My wife Alice posing in front of Mt. Desert's distinctive little mountains called The Bubbles.


Sunday, June 12, 2016

Looking Back / The Burchfield Archives


A selection of the original backing boards on the Charles Burchfield
work that entered BPAC's Permanent Collection

None of us live our lives in isolation, even if we sometimes might want to. We carry with us the influences big and small of everyone we'd known, of everywhere we've lived. It's the same for artists.

As a landscape painter I have worked all over the country, but always in the back of my mind is a palpable memory of the Western New York landscape I grew up in. Charles Burchfield grew up in Northeast Ohio and moved to Buffalo, NY to take a job as a wallpaper designer. Despite becoming a nationally renowned artist he consciously made the decision to stay in Buffalo as the roots he had sunk there nourished his creativity. Naturally this is someone I wanted to know more about.

Over the last year as the Burchfield Penney Art Center's Artist in Residence I've made seven trips to study the legacy of Charles Burchfield. Last week found me once again in Buffalo, NY painting at BPAC and in the fields on the outskirts of Buffalo in an area where Burchfield himself often painted.


Close up of the exhibition stickers on one of the backing boards
that used to be on the museum's framed pieces.

In addition to having the largest collection of Charles Burchfield's work, BPAC has an exhaustive archive of the artist's writings, notes, sketches, doodles and memorabilia. Heather Gring, the museum's Archivist organized some of their holdings into the exhibition Finding Aid: Making Sense of the Charles E. Burchfield Archives (through June 19, 2016).

A giant wall-mounted collage of Burchfield's original backing boards that have been removed from the original frames of works on paper greets you when you enter the exhibiton's first gallery. They have all been replaced by more archival materials to preserve the work. Facing them on the opposite wall are some of the drawings that accompanied the boards in the opening display.




Burchfield's Barracks and Tree, India ink and graphite, 1918
An early drawing he made while in the army.



 

Gentle Snow Fall,  graphite, 1920







I did a double take when I came across this drawing. In my very first studio art class my Freshman year at Oberlin College I made a drawing of the very same plaster cast of a cat. Perhaps this is something Burchfield worked on when he was a student at the Cleveland School of Art.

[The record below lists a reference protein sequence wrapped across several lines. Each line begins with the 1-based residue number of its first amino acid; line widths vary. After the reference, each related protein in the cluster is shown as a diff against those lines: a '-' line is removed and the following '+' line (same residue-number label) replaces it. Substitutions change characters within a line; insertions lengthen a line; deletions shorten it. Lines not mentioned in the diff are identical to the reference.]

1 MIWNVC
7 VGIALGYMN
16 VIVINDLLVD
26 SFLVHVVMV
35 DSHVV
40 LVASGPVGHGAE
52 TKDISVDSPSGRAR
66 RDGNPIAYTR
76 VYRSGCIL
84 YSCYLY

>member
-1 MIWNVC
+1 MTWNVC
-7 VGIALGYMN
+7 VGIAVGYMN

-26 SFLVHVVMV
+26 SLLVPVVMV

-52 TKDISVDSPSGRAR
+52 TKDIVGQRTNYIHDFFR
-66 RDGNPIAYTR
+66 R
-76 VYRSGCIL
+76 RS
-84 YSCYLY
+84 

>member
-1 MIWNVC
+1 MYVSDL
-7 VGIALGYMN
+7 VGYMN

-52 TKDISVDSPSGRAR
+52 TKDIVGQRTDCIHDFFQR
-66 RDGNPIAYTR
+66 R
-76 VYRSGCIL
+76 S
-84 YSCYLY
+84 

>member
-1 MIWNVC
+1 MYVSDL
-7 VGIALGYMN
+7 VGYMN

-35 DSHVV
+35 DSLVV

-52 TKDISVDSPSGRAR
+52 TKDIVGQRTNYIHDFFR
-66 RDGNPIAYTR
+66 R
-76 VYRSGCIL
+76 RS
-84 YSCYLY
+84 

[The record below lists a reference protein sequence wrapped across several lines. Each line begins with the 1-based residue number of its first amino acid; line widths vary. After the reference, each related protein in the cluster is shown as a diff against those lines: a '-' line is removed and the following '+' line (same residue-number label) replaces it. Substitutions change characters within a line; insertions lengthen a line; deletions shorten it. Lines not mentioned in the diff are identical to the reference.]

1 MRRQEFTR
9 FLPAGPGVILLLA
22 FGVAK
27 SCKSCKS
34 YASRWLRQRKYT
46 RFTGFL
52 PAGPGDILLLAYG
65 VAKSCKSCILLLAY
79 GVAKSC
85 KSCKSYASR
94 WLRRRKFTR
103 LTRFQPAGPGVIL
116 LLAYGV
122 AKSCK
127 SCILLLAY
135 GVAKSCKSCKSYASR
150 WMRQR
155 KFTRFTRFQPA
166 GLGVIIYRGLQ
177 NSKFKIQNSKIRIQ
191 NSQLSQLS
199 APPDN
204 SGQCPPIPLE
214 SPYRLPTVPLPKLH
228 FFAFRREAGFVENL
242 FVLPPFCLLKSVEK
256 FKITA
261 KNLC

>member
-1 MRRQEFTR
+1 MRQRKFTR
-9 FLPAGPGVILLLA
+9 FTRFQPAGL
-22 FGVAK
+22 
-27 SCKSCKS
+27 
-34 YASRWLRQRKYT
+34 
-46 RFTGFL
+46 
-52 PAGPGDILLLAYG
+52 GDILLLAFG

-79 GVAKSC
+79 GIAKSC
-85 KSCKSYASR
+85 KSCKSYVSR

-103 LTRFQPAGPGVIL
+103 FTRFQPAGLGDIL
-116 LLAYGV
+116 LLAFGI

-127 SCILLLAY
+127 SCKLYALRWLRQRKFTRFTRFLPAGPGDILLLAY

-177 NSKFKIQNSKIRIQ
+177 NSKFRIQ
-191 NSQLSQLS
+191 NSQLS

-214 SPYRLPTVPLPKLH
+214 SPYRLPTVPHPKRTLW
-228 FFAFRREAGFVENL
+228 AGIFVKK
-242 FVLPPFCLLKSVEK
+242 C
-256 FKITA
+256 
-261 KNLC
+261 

Here are the original folio cases Buchfiedl made to hold thematically 
related drawings together. They've been replaced by archival folders.



A close up of one of the Burchfield's in the show.
Spider and Grasshoppers,  1948. Isn't this the 
prettiest spider ever!



A sample of one of Burchfield's wallpaper designs.






The exhibition features a giant photo of a group of the artists that exhibited with Burchfield (back row far right) at the Rehn Gallery in New York. His friend and fellow artist Edward Hopper is in the back row at the far left.





Most photographs of Burchfield show him as seriously 
focused. Here's a family photo taken by his granddaughter 
Peggy Richter Haug where he mugs for the camera. The family 
has just eaten together at a Howard Johnsons. His wife Bertha
is getting into their car.




Easter Morning in the Woods watercolor, 1947 - 1964. Burchfield
returned to this earlier painting and cut it in half. This is the right hand
half of it. He intended to add a complementing section on the left side 
but never got to complete it.







Few artists have left us with as much documentation and commentary on their work as Charles Burchfield. Any artist who has wondered about the fate their life's work once they are gone will find the careful archiving of Burchfield's legacy on display here genuinely heartwarming. This is what we would all hope for. 

I had a planning meeting with Scott Propeack, the museum's Chief Curator, for an upcoming major exhibition of my own paintings at BPAC. It sounds exciting and I will be sharing details as we finalize our dates and plans. I am confident it will be an impressive exhibition.


On this visit to Buffalo I spent most of my time working in oil paint. I used part of the museum's Classroom as a temporary studio.





I spent most of my time this week southeast of the city in a rural field in East Aurora. Here's a photo of my work in progress of a split rail fence that I took just before packing up my paints and brushes to head home.